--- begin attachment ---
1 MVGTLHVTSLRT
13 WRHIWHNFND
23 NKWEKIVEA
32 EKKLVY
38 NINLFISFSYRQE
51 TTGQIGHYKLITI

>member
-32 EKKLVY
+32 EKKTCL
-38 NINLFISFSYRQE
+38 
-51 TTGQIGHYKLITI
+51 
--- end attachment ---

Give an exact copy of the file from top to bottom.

1 MVGTLHVTSLRT
13 WRHIWHNFND
23 NKWEKIVEA
32 EKKLVY
38 NINLFISFSYRQE
51 TTGQIGHYKLITI

>member
-32 EKKLVY
+32 EKKTCL
-38 NINLFISFSYRQE
+38 
-51 TTGQIGHYKLITI
+51 